Being chef de cuisine at any restaurant is a great responsibility, but earning this title at Thomas Keller’s The French Laundry is an extraordinary feat. Chef David Breeden assumed this role in early 2013, succeeding Timothy Hollingsworth to become only the fourth chef de cuisine in French Laundry history. Breeden, the right hand man of executive chef Keller, comes across amazingly relaxed and confident. And why wouldn’t he? The Tennessee native has been preparing for this very role since his start in the industry almost 20 years ago. He worked his way up through the ranks at various restaurants before finally landing a stage at The French Laundry in 2005, then moving into the role as the meat butcher, one of the most difficult jobs in the kitchen. After only two years, he was promoted to executive sous chef at Per Se, Keller’s other three-Michelin star restaurant in New York City, where he spent seven valuable years fine-tuning his craft before earning the coveted position as The French Laundry’s chef de cuisine. The 33 year old attributes his success to good old-fashioned hard work, focus and determination.
Haute Living: Tell us about your background in the culinary industry and what brought you to the Thomas Keller Restaurant Group?
Chef David Breeden: Basically, it was a love of food. When I grew up, I really enjoyed eating with the family. We would get together and have Sunday supper with all my uncles, aunts and cousins. I knew I loved food for the communal aspect. I started working in restaurants in Tennessee, where I grew up, when I was 15. I then worked in Charleston, South Carolina. I read an article in Gourmet magazine called “From Hamburgers to Haute Cuisine.”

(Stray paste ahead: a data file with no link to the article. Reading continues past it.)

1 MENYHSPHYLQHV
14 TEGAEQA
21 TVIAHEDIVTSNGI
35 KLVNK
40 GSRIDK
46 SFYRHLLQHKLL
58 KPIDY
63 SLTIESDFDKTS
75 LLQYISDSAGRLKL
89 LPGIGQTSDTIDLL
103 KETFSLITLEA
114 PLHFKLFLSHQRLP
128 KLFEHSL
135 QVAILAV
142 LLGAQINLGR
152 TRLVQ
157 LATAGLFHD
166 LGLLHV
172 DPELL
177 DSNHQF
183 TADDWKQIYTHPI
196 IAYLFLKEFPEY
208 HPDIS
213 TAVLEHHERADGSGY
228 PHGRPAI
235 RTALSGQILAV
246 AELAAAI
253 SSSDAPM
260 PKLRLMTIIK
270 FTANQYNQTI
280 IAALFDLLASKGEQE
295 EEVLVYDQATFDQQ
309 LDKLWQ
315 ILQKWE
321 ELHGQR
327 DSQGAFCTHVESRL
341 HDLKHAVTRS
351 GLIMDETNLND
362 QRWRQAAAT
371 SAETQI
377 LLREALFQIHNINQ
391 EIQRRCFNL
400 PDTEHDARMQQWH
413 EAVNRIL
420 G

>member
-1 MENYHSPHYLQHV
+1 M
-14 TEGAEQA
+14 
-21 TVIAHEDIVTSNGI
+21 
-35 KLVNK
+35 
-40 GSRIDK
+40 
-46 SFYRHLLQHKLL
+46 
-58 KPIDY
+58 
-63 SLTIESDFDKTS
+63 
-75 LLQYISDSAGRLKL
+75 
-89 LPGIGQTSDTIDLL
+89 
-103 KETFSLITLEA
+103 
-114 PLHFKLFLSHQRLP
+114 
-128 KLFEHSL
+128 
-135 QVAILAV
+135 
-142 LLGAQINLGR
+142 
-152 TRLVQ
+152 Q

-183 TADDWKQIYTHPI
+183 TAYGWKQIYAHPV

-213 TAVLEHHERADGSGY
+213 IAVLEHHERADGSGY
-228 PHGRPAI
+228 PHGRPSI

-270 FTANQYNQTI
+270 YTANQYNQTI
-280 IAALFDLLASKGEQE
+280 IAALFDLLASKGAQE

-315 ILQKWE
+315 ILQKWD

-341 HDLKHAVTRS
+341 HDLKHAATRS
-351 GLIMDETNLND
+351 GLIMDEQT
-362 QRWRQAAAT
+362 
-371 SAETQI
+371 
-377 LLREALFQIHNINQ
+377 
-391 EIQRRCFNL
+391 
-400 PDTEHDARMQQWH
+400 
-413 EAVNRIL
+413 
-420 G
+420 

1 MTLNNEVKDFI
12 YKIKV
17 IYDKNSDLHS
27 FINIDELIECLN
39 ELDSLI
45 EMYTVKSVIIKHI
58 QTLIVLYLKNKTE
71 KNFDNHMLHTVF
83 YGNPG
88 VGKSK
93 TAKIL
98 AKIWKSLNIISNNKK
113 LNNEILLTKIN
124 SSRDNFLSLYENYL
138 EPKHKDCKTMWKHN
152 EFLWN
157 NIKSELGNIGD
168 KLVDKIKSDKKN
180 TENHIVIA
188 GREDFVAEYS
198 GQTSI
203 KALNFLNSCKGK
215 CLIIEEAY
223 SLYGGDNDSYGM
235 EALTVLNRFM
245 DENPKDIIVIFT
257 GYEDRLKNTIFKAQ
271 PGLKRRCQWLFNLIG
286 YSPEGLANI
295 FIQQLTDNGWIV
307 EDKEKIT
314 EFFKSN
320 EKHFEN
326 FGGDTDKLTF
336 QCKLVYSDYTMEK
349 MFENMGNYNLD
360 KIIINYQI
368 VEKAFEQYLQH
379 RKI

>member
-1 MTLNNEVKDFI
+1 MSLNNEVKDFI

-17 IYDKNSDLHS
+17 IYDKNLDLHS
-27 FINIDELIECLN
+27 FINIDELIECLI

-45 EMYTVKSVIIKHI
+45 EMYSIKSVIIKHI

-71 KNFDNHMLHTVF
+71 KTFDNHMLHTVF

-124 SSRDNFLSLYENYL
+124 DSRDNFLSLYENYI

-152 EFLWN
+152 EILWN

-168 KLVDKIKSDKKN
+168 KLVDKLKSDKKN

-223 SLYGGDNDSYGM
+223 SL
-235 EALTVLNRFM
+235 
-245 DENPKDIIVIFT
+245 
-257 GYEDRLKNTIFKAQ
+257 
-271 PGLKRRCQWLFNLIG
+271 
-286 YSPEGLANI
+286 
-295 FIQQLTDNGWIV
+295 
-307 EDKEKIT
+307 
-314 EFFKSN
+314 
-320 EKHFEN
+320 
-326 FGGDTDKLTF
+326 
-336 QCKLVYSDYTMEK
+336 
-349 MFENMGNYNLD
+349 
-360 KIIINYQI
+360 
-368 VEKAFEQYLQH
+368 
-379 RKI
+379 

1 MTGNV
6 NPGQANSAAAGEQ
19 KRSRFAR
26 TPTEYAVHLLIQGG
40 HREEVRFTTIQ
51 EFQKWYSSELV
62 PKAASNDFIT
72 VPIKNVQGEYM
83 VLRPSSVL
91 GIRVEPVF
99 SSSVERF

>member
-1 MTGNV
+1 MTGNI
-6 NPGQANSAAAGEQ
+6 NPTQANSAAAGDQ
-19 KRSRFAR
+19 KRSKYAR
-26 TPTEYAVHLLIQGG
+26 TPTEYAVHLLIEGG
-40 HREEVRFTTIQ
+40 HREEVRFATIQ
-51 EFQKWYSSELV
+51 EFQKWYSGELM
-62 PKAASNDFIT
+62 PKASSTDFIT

Haute Living: How did you feel when you were named chef de cuisine at The French Laundry?
Chef David Breeden: I wasn’t necessarily surprised; I think it’s just something you work for. If you’re patient, you do honest work, you’re responsible, put your head down and stay focused—if you really commit yourself to your work—you’re going to get what you want in life.
Haute Living: What advice did Thomas Keller offer for your new role?
Chef David Breeden: I think he stressed the points of patience, and he advised me on how to be a better mentor and how to accentuate skills I already have. He stressed the facts of humility, of being understanding and taking the time to allow people to complete skills in their job. It’s continuous mentorship with him. We have meetings once a week and he’s my mini advisor in everything we do. He’s a busy man, but he always makes time for everyone.
Haute Living: What are some other lessons you’re learning at The French Laundry?
Chef David Breeden: I think it’s about responsibility, of representing the restaurant and upholding the experience of our guests in our restaurants. It’s not really about cooking. We have a great responsibility to maintain the professionalism of our industry. We have to be ladies and gentlemen and we have to be professional: there’s no room for anything else. That’s one of the biggest things that Thomas Keller has handed down to me, because this is such a high-profile position.
Haute Living: Mr. Keller asks his staffers’ goals and career plans, and you’d expressed interest in this role for years. Now that you have it, have you officially “made it?” or do you have further plans down the line?
Chef David Breeden: Chef always inquires what our goals are, not just management, but everyone. He wants to know what his employees want to do, and he helps with that. I can’t tell you how happy I am to be here. I am continually challenged every day. But at 33, I don’t think anyone “makes it.” I think when you’re 90 and sit down and look back on what you’ve done, then you’ve made it. Now, I have a great responsibility and a lot to do. My list of accomplishments pales in comparison to the things that I want to accomplish in my career, but I don’t have plans of branching out anytime soon.
Haute Living: Where are some of your other favorite restaurants in the Bay Area aside from the French Laundry?
Chef David Breeden: I spend a lot of time in Yountville, so I frequent Richard Reddington’s Redd and Redd Wood. I like Bouchon, and Ad Hoc is great; I take my family there a lot. But those are within our restaurant group. Other than that, if I go to San Francisco, it’s certainly Benu or Saison. I really enjoy the fine dining experience.